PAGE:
[Note: Article updated to estimate costs without the RV accident.]
2012 was a magical year. That’s when we explored the beautiful natural lands of the western United States, Canada, and Alaska.
We left our Kentucky home in January 2012. We spent 292 days or 9-1/2 months on the road, and ended our trip in Florida in November 2012. We hiked 836 miles and visited 94 parks along the way, including 29 national parks, 24 state parks, and 11 national monuments. You can view a detailed analysis of our trip here.
So now that we have finally sold our RV, I am able to calculate all our expenses related to our trip. Without the accident, the final cost of our trip was approximately:
This computes to approximately:
$5,900 per month
$185 per day
$11 per waking hour
In this video, Theresa is climbing up to the top Angel’s Landing in Zion National Park. Angel’s Landing is a knife-blade of rock that towers 1200 feet above the Virgin River. The last half-mile of the Angel’s Landing Trail is treacherous, with narrow paths and sheer thousand-foot drop-offs. Chains are mounted into the rock to help keep climbers from plunging off the mountain.
This moose was enjoying a meal in a pond in Chena River Recreation Area, Alaska. Notice the swarm of mosquitoes that fly off the moose when he dives under water.
Theresa and I try to visit a national park each year. But we usually travel in autumn when the weather is still nice, crowds are thin, and prices are low. As a result, we’ve rarely seen the spectacular wildflower displays for which our national parks are famous.
But on our RV trip in 2012, we “followed Spring” from the desert southwest to the Rockies and Great Plains, then up into Canada and Alaska, and down to the Pacific Northwest. We were treated to one wildflower show after another from February through September, and we saw over 120 species of wildflowers.
Choosing the most beautiful wildflower is like choosing the sexiest supermodel… it’s rather subjective, and there is no wrong answer. Following are the top 10 most beautiful wildflowers we saw on our trip:
We are proud to announce the first eBook from our cross-country adventure in 2012:
“Wildflowers of Western USA, Canada and Alaska” by Timm and Theresa Martin. The beauty of nature captured in over 100 full-color photos of wildflowers from a 2012 hiking trip across the western United States, Canada and Alaska. Flowers are presented in the order we encountered them, with their common name, date and location. Parks include Chugach, Denali, Joshua Tree, Kenai Fjords, Kluane, Mt. St. Helens, Olympic, Theodore Roosevelt, Waterton Lakes, and Yoho. Published June 2013, 134 pages, iPad iBooks format for the Apple iPad and iPhone.
Please pass this on to anyone you know who enjoys beautiful wildflowers.
“Lucky is the visitor who drives into Homer on a clear day,” says the Lonely Planet book on Alaska. And we were certainly lucky, as the stunning Grewingk Glacier was in full view across Kachemak Bay on the day we visited Homer, Alaska. Homer is at the very end of the road in the Kenai Peninsula south of Anchorage, Alaska. With a population of just over 5,000, Homer is the counter-culture capital of Alaska, full of artists and fishermen and people who are “disillusioned with mainstream society.”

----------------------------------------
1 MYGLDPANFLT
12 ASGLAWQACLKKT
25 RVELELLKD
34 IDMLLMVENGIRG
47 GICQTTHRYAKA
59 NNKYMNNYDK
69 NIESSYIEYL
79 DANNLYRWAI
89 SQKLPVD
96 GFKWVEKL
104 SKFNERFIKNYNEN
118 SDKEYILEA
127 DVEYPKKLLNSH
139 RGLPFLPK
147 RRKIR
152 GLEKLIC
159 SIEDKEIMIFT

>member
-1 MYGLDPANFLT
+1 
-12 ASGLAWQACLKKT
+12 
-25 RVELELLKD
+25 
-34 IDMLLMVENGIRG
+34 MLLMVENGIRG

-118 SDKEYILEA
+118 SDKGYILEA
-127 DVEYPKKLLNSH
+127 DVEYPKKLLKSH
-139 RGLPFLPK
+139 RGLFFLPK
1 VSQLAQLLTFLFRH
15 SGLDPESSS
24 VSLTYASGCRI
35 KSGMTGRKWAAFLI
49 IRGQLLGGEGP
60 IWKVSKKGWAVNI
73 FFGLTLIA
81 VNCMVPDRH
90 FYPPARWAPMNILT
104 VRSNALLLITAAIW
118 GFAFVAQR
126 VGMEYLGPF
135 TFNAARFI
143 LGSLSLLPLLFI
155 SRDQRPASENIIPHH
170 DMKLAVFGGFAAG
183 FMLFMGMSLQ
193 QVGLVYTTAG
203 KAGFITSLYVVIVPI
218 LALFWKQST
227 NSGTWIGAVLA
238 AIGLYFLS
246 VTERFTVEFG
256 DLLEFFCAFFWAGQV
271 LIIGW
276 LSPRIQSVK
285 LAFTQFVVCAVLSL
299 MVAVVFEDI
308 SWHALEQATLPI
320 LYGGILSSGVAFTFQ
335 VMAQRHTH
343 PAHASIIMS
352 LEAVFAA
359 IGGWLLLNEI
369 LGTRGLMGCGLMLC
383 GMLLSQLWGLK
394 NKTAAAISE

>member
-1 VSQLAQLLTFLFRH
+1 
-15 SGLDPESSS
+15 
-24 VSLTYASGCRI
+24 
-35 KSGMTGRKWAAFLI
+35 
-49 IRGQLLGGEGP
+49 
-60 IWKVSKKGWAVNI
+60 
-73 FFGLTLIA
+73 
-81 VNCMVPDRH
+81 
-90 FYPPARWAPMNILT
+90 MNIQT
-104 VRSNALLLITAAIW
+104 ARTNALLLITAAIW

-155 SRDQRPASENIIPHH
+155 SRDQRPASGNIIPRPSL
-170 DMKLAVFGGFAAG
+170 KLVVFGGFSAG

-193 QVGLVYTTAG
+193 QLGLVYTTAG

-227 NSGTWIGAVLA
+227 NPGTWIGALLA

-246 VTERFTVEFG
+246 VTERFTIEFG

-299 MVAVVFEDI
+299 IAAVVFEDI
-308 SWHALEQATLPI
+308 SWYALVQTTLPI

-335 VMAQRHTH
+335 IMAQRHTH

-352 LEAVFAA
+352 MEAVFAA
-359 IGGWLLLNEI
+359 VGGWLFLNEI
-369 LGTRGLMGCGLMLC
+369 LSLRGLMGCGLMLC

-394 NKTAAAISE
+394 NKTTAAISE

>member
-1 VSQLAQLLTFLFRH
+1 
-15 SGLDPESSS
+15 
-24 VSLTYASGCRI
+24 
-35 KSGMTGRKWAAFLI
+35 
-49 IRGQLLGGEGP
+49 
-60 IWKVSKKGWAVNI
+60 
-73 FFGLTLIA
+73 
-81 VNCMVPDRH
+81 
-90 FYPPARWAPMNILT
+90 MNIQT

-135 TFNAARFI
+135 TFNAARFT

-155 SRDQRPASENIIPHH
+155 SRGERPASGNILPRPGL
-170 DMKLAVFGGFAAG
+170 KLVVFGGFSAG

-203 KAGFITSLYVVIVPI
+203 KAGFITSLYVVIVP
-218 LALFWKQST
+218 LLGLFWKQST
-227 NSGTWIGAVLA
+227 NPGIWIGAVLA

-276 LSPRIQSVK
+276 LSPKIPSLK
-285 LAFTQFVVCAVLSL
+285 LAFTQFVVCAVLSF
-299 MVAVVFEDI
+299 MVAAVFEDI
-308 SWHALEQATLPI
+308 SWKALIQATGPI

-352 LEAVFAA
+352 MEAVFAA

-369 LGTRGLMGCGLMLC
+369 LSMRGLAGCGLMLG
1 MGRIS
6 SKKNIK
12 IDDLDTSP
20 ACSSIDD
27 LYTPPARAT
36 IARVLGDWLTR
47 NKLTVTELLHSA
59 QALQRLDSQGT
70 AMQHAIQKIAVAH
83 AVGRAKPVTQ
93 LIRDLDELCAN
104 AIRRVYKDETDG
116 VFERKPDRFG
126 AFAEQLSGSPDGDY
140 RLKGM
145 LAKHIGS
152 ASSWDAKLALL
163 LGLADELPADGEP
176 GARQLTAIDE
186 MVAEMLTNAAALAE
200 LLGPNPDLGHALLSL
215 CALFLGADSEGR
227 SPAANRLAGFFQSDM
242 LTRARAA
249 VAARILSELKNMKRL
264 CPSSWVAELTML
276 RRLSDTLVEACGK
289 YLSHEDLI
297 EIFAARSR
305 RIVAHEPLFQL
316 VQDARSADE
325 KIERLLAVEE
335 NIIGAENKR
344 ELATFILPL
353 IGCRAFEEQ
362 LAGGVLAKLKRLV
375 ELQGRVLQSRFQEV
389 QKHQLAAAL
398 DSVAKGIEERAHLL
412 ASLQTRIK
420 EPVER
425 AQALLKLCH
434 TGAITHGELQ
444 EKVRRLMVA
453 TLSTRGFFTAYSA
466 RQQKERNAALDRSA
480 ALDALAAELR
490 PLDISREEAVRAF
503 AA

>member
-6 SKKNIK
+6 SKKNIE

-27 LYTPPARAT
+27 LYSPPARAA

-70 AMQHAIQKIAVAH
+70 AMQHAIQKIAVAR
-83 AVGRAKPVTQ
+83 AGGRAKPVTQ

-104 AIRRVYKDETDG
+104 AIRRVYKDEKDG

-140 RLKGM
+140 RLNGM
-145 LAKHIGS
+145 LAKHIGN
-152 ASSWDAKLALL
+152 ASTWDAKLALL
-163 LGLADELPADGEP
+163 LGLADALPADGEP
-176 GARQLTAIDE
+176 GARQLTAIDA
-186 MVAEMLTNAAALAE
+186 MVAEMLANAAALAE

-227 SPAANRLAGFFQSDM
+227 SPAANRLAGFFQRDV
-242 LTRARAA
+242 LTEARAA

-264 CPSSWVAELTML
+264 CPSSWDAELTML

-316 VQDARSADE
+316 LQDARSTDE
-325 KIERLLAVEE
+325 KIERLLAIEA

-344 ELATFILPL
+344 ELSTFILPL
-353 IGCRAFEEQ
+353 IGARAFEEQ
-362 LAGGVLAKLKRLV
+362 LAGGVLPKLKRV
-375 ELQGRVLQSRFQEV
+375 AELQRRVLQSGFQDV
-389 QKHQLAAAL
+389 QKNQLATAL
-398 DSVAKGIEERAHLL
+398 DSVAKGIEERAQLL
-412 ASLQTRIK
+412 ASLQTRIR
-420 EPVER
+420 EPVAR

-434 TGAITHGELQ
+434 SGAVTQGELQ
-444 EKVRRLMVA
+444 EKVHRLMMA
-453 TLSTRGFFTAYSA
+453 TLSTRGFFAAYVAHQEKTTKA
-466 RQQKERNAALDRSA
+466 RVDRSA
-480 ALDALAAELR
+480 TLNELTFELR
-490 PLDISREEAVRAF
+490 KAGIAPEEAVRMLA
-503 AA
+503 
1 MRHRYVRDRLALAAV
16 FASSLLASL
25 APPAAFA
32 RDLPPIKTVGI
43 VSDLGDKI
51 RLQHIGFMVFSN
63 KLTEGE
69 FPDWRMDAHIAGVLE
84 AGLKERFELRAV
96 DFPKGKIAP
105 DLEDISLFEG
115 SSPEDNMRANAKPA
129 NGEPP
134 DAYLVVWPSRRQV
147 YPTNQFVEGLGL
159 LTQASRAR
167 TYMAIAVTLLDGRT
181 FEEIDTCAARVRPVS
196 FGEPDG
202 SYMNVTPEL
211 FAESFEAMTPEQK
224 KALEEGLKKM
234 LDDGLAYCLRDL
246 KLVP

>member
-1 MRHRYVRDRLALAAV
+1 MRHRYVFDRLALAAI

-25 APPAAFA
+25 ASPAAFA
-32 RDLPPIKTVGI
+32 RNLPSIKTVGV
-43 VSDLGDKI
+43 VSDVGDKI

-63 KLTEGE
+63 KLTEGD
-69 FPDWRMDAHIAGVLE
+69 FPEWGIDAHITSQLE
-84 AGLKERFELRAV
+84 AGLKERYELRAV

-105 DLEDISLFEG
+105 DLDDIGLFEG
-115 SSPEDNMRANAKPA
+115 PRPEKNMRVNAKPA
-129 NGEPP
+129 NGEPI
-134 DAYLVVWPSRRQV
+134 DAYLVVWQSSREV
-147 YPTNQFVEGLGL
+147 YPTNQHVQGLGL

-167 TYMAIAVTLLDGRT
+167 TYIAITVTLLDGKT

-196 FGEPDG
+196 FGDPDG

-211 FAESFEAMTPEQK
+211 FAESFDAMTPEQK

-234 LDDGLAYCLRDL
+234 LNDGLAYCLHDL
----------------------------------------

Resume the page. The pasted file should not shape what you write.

We drove to the top of the mountain that overlooks Homer, hoping to visit a nature preserve there. But while Homer was basking in warmth and sunshine, the top of the mountain was socked in with a persistent heavy downpour, so we turned back, stopping at the top of the bluff to take a video of Homer from above. This video starts with one of the many float planes taking off daily over Kachemak Bay. The video pans out and ends with the impressive Grewingk Glacier. We had considered a day hike to the glacier, but the cheapest way to reach the glacier is a $150 water taxi, which also includes the risk of getting stranded overnight on the glacier if bad weather sets in. We decided to pass because we didn’t want to risk the dogs having to stay overnight in our RV without food and water.
You’re only as old as you feel, and in these videos we feel like a couple of little kids. In this video, Theresa is running down a sand dune at Kelso Dunes in the million-acre Mojave National Preserve, Calfornia.
Darby, Shadow and I are playing on the 60-story tall Kelso Dunes. When I’m pushing my feet into the sand, I’m trying to make the dunes “sing.” These are one of the few dunes in the world that sing in low tones when sand falls down the dunes. Sorry for the artifacts in the video, there was dust in the lens from the desert wind.
When I went through the hiking log from our trip to come up with our Top 10 Favorite Hikes, I ended up with a list of nearly 40 trails. Which just goes to show what an amazing adventure we had in 2012!
What makes for a favorite hike? The combination of many or all of the following: spectacular views, solitude, quiet, wildlife, wildflowers, heights, and good weather. After much debate, I managed to whittle the list down to the top 10 truly iconic hikes on our trip. Listed below each photo are the location of the trail, total round-trip length, total elevation gain, and the time it took us to complete the hike.
1. Crow Pass
Chugach National Forest, Alaska
8.4 miles, 2080’ elevation gain, 5.8 hours
This trail is so good that it’s the only trail on our trip that we hiked twice. We found out just how important weather is to enjoying a trail. On our first Crow Pass hike, it was cold, cloudy and rainy. We couldn’t see the hanging Raven Glacier, but we did get to watch a juvenile black bear rummaging around across a divide. Just two days later it was sunny and 70s, so we hiked the trail again. That time we could see the magnificent glacier and the massive valley below. The Chugach Mountains are some of the prettiest in the world, especially in early summer when the foothills are green and the mountains are accented with large patches of snow.